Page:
JTF (just the facts): A total of 7 color photographic works, framed in black and unmatted, and hung against white walls in the main gallery space; 1 additional photograph is framed in brown wood and matted, and hung against a tiled wall in the entry area. All of the works are archival pigment prints, made in 2021. Overall physical sizes (some of the works consist of multiple panels) range from roughly 25×20 to 37×113 inches or the reverse, and no edition information was provided on the checklist. (Installation shots below.)
Comments/Context: Over the past decade, Paul Mpagi Sepuya has built an enviable early career in photography. Starting with stepping stone group shows, and soon followed by solo gallery shows (in 2017, reviewed here, and in 2019, reviewed here) and inclusions in museum surveys (like the 2018 New Photography show at MoMA, reviewed here, and the 2019 Whitney Biennial, reviewed here), he has slowly established himself as a contemporary photographic innovator. At a time when many curators and collectors are working hard to find alternate (and previously marginalized) voices to feature, Sepuya’s status as a Black queer photographer actively exploring the nature of desire checks plenty of boxes, but it is the nuanced compositional complexity of his work, and its evolving sense of rethinking the nature of the studio portraiture exchange, that has garnered him so much attention.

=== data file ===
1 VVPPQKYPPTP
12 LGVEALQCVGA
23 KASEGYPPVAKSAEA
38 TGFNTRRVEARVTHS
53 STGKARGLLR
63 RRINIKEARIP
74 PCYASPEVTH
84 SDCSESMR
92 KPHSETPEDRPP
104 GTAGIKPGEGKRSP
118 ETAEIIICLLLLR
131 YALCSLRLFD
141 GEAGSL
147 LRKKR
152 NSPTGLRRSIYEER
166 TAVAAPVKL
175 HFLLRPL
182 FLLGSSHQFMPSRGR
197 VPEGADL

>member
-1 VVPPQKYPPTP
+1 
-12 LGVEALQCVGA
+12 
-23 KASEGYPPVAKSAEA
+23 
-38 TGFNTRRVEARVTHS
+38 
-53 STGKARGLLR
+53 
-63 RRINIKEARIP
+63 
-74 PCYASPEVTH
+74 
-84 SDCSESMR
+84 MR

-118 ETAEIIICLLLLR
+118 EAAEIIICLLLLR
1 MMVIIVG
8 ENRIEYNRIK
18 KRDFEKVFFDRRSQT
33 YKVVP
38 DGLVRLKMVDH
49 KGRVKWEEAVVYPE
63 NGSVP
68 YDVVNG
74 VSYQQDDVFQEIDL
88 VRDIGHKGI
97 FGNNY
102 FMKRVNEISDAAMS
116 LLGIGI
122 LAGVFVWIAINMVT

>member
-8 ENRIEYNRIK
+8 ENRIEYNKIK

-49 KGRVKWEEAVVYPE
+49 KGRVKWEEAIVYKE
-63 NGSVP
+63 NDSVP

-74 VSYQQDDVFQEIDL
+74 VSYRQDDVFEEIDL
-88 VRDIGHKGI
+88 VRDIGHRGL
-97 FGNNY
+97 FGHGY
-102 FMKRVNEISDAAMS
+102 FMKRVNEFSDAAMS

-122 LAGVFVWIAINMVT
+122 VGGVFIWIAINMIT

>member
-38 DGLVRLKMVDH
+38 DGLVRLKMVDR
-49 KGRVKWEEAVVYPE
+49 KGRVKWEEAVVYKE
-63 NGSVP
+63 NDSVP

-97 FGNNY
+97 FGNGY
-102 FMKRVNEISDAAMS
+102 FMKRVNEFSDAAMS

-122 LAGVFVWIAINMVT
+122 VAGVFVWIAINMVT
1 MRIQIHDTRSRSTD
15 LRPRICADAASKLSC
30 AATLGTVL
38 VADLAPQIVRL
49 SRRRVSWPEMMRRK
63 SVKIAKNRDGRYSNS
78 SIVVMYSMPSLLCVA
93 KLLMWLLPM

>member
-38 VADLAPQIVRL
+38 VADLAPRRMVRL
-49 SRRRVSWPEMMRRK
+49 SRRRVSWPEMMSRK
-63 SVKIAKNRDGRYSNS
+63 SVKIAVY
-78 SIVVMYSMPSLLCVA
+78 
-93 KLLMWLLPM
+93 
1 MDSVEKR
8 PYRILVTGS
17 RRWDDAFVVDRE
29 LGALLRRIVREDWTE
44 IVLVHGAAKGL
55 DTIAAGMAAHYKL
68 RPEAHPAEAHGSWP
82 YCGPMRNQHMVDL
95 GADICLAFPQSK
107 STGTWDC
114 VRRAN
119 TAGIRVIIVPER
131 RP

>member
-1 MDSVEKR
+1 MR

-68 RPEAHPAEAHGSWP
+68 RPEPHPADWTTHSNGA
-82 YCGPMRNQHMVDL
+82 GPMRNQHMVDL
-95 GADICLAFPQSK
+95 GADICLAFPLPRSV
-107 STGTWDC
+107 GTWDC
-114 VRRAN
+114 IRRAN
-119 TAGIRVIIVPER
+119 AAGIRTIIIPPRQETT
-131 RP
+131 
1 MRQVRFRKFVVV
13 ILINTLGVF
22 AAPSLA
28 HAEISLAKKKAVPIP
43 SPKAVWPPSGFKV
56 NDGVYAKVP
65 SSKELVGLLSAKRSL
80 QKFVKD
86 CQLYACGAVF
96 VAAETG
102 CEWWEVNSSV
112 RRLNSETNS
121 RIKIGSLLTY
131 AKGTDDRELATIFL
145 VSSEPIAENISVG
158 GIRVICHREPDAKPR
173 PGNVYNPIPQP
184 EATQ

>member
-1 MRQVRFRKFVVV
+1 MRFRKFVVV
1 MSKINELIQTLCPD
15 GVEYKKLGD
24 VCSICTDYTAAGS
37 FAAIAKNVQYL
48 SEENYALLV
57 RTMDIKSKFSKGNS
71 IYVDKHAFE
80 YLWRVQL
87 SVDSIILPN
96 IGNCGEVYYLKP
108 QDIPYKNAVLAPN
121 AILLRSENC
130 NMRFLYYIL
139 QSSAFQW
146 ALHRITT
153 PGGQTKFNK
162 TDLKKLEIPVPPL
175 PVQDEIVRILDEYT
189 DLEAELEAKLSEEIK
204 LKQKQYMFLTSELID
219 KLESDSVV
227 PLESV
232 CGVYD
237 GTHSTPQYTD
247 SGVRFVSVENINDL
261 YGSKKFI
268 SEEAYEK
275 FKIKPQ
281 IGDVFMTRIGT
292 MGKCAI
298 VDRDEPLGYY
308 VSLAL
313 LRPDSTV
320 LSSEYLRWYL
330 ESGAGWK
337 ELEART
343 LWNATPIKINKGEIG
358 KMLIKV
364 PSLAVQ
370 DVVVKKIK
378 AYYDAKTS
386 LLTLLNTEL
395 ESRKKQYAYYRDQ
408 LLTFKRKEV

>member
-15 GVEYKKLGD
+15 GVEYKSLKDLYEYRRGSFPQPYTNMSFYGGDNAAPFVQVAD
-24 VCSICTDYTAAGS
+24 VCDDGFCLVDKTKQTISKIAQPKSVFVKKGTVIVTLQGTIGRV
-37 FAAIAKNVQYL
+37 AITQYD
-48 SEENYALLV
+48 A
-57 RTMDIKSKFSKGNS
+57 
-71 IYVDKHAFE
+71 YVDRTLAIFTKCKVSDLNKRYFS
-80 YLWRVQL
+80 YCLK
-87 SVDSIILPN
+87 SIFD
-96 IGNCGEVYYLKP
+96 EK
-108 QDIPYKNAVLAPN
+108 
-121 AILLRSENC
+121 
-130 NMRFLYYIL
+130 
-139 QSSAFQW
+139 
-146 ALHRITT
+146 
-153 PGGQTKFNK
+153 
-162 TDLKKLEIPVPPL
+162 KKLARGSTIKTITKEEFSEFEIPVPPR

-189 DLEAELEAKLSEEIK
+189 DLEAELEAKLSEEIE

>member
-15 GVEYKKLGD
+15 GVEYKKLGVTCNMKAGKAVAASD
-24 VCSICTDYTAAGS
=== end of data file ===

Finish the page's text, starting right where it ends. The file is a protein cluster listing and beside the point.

After bouncing from gallery to gallery in the last several years, Sepuya has now settled in at Bortolami, cementing the crossover of his photography into the broader realm of contemporary art. This tightly-edited show gathers together works from a recent series “Daylight Studio”, which falls under his larger ongoing project “Dark Room”, which he has been working on for roughly the past five years. The two titles offer a range of possible interpretations and art historical allusions, with dark room evoking both the place where photographs are developed (and perhaps even the space under the cloth of a large format camera) as well as the shadowy rooms of sex clubs, and daylight studio directly recalling the 19th century practice of studio sessions in daylight, albeit now in a 21st century incarnation. The word choice provides a fluid space for re-imagination, particularly in the modes of seeing and being seen, which Sepuya then explores in his setups.